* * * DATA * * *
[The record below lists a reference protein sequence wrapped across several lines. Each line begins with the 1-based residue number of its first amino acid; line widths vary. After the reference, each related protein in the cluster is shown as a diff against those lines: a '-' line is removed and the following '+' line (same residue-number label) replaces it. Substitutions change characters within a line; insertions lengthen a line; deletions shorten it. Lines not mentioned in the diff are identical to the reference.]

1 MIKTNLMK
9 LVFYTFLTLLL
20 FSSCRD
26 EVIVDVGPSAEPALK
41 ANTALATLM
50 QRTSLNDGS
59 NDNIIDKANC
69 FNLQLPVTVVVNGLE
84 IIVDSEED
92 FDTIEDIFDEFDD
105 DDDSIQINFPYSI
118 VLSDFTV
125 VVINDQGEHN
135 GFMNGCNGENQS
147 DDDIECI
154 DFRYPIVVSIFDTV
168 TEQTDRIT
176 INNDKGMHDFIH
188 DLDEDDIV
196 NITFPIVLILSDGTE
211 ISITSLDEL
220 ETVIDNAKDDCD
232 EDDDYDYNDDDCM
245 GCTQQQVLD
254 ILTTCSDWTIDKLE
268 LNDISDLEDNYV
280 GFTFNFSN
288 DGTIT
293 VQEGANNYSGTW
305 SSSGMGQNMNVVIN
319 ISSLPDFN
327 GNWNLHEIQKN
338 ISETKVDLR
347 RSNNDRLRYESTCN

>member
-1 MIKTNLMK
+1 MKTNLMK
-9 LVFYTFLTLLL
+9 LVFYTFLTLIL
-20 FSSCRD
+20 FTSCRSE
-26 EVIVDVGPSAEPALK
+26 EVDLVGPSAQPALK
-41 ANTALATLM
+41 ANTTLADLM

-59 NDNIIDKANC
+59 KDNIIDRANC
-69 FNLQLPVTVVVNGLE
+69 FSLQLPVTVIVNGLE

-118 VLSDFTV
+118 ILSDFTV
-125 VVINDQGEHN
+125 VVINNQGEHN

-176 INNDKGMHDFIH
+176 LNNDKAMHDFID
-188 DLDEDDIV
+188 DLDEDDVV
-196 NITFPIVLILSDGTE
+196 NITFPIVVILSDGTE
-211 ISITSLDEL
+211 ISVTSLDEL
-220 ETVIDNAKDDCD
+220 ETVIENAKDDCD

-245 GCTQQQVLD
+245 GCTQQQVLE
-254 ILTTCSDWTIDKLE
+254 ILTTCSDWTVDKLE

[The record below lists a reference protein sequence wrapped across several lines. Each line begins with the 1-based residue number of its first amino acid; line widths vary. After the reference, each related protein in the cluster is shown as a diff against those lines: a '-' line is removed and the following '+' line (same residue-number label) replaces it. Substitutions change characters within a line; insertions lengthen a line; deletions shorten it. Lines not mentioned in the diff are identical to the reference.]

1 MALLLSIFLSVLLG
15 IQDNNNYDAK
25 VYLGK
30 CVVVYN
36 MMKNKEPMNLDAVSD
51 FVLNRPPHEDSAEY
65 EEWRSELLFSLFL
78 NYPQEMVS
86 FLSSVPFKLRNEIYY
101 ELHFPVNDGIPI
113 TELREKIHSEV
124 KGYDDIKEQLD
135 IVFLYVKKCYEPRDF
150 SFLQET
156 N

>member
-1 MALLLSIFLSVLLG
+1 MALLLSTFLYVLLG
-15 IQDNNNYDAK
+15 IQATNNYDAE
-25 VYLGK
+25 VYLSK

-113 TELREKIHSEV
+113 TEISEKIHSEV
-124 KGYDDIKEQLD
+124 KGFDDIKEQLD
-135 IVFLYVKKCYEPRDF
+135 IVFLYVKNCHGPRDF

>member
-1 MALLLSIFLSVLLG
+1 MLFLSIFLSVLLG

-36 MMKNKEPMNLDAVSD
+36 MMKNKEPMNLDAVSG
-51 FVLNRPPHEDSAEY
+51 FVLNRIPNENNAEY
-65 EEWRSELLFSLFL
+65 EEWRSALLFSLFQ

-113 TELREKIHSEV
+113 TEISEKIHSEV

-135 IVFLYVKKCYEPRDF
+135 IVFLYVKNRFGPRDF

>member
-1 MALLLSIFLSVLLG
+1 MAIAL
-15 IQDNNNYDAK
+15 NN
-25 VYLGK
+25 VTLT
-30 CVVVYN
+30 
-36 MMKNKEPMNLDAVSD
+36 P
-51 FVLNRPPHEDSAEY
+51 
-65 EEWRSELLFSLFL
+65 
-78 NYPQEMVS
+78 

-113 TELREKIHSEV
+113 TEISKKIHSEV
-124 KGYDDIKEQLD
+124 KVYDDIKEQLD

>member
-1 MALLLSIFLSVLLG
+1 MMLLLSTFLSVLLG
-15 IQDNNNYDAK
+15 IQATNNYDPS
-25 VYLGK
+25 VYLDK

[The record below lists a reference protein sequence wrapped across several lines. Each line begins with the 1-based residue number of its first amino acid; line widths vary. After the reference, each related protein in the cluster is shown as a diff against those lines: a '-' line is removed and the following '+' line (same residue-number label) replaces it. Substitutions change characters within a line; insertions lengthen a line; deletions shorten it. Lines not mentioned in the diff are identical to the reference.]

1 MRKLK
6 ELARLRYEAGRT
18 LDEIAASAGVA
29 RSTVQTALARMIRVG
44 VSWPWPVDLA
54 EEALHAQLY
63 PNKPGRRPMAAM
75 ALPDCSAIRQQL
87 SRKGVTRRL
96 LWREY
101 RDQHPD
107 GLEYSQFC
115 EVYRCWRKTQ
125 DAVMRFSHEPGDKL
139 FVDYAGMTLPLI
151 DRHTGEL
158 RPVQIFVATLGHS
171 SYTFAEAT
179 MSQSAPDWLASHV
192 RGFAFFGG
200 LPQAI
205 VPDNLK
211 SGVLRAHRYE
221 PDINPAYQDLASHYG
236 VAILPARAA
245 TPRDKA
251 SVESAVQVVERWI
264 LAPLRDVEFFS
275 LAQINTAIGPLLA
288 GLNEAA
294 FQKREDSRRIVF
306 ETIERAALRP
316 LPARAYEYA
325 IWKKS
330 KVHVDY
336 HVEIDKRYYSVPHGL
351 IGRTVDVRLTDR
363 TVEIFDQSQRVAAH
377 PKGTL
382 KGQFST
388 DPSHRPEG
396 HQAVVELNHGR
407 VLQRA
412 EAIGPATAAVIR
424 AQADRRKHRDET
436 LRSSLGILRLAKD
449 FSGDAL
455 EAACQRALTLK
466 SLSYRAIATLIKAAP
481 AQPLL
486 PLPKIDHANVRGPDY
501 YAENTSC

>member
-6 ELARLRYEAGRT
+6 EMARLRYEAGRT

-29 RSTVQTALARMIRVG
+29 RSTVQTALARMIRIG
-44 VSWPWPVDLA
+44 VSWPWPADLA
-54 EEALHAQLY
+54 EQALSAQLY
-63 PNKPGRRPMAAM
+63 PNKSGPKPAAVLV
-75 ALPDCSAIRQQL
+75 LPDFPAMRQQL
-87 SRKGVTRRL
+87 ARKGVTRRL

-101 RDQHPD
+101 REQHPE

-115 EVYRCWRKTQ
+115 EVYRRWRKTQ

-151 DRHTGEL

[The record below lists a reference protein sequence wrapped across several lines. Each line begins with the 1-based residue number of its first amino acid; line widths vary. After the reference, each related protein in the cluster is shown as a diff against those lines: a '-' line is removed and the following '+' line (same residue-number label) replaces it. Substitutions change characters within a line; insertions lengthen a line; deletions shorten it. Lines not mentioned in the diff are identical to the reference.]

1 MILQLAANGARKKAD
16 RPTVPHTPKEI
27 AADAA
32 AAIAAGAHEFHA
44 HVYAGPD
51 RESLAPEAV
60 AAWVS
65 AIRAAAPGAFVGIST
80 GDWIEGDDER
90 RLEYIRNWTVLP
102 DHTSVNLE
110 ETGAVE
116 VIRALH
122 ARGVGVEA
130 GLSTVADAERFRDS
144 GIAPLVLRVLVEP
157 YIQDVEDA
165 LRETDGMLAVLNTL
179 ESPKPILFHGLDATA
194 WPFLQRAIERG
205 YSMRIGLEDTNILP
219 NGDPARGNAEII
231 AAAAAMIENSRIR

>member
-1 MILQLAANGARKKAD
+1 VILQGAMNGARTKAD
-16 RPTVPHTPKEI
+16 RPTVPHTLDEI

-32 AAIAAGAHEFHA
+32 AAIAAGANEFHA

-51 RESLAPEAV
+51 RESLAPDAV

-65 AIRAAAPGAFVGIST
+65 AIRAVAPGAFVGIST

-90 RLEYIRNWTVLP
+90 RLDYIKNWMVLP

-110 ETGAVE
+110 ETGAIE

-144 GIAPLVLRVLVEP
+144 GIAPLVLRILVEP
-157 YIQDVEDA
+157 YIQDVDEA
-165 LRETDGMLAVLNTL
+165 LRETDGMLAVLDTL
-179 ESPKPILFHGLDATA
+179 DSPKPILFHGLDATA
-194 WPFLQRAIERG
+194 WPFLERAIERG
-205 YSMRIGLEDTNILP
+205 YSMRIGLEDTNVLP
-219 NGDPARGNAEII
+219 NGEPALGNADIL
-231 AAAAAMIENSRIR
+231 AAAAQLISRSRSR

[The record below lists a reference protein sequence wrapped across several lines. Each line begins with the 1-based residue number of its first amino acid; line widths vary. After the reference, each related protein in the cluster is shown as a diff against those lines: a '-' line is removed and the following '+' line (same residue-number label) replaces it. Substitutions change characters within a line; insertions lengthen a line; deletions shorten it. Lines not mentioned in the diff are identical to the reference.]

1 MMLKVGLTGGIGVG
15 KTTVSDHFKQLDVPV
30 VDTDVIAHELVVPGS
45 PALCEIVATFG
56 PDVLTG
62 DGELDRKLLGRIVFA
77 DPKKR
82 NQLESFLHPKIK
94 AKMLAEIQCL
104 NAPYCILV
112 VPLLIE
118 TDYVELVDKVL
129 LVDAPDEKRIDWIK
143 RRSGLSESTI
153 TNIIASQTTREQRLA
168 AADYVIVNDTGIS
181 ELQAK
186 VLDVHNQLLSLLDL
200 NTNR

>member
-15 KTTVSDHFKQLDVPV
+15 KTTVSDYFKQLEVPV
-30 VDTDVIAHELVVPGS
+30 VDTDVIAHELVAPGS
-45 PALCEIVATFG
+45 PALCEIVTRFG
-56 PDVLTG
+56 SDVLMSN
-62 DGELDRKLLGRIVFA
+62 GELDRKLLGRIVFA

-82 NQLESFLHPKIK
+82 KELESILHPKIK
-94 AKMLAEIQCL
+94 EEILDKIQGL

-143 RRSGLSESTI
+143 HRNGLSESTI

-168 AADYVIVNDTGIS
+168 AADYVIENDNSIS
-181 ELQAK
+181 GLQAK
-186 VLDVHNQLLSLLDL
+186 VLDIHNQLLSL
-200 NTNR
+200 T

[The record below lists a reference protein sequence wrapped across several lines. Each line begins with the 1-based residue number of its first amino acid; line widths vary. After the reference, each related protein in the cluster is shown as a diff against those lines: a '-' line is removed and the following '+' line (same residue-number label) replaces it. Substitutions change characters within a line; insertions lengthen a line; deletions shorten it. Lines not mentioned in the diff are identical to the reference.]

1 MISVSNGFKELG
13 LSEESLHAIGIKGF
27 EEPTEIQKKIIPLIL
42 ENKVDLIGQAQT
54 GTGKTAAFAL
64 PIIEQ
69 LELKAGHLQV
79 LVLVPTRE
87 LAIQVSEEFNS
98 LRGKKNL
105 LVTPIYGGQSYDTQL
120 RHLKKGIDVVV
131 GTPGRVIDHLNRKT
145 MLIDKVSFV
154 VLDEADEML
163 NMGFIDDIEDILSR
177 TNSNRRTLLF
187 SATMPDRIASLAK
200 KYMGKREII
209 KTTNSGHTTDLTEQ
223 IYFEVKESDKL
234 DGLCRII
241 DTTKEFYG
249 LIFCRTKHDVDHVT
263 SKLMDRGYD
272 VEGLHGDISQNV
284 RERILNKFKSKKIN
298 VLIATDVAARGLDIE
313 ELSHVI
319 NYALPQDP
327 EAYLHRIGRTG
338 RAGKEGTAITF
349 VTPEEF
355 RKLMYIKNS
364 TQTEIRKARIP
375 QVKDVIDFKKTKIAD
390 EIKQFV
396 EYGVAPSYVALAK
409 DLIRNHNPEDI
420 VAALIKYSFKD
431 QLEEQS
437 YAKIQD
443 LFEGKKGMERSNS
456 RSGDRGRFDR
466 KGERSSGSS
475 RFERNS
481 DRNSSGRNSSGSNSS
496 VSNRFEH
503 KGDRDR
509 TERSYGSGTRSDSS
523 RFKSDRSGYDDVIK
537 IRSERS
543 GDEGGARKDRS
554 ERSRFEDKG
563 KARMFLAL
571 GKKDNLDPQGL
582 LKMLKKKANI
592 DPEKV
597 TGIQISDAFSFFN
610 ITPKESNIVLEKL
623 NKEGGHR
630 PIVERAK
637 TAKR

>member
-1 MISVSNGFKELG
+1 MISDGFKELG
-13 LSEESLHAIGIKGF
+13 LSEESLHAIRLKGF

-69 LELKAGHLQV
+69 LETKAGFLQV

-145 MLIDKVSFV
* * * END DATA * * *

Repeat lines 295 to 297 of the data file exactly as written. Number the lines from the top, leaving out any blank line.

+56 SDVLMSN
-62 DGELDRKLLGRIVFA
+62 GELDRKLLGRIVFA